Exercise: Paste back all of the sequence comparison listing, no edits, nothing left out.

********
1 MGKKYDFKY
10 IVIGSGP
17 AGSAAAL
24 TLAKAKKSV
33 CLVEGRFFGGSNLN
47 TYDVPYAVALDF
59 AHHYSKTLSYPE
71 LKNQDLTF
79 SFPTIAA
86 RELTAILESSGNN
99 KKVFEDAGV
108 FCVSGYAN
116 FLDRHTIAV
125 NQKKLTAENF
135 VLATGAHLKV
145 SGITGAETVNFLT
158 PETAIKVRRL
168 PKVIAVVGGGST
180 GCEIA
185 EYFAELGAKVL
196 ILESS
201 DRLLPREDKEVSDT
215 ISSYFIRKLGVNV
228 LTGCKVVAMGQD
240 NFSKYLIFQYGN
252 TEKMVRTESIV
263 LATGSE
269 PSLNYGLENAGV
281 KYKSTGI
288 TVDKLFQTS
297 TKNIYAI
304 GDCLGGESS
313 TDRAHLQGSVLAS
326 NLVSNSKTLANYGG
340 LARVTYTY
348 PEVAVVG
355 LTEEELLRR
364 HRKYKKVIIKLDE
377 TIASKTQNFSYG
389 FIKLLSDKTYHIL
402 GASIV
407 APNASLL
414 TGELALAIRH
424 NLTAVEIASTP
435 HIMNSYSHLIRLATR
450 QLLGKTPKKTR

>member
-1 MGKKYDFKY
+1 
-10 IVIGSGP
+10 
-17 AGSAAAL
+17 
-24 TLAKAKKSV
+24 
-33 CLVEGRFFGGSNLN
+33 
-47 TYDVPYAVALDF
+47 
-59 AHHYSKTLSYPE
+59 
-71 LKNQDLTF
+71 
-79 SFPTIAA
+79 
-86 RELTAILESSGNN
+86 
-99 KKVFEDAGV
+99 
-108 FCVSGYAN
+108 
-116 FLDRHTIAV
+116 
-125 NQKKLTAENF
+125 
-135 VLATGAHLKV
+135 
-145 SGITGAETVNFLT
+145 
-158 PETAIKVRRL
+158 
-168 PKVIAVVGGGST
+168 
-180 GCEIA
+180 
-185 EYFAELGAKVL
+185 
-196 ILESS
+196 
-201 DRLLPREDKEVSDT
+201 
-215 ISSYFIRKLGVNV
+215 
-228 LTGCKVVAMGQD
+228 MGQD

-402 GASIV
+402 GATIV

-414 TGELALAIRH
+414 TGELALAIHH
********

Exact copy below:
1 MGKKYDFKY
10 IVIGSGP
17 AGSAAAL
24 TLAKAKKSV
33 CLVEGRFFGGSNLN
47 TYDVPYAVALDF
59 AHHYSKTLSYPE
71 LKNQDLTF
79 SFPTIAA
86 RELTAILESSGNN
99 KKVFEDAGV
108 FCVSGYAN
116 FLDRHTIAV
125 NQKKLTAENF
135 VLATGAHLKV
145 SGITGAETVNFLT
158 PETAIKVRRL
168 PKVIAVVGGGST
180 GCEIA
185 EYFAELGAKVL
196 ILESS
201 DRLLPREDKEVSDT
215 ISSYFIRKLGVNV
228 LTGCKVVAMGQD
240 NFSKYLIFQYGN
252 TEKMVRTESIV
263 LATGSE
269 PSLNYGLENAGV
281 KYKSTGI
288 TVDKLFQTS
297 TKNIYAI
304 GDCLGGESS
313 TDRAHLQGSVLAS
326 NLVSNSKTLANYGG
340 LARVTYTY
348 PEVAVVG
355 LTEEELLRR
364 HRKYKKVIIKLDE
377 TIASKTQNFSYG
389 FIKLLSDKTYHIL
402 GASIV
407 APNASLL
414 TGELALAIRH
424 NLTAVEIASTP
435 HIMNSYSHLIRLATR
450 QLLGKTPKKTR

>member
-1 MGKKYDFKY
+1 
-10 IVIGSGP
+10 
-17 AGSAAAL
+17 
-24 TLAKAKKSV
+24 
-33 CLVEGRFFGGSNLN
+33 
-47 TYDVPYAVALDF
+47 
-59 AHHYSKTLSYPE
+59 
-71 LKNQDLTF
+71 
-79 SFPTIAA
+79 
-86 RELTAILESSGNN
+86 
-99 KKVFEDAGV
+99 
-108 FCVSGYAN
+108 
-116 FLDRHTIAV
+116 
-125 NQKKLTAENF
+125 
-135 VLATGAHLKV
+135 
-145 SGITGAETVNFLT
+145 
-158 PETAIKVRRL
+158 
-168 PKVIAVVGGGST
+168 
-180 GCEIA
+180 
-185 EYFAELGAKVL
+185 
-196 ILESS
+196 
-201 DRLLPREDKEVSDT
+201 
-215 ISSYFIRKLGVNV
+215 
-228 LTGCKVVAMGQD
+228 MGQD

-402 GASIV
+402 GATIV

-414 TGELALAIRH
+414 TGELALAIHH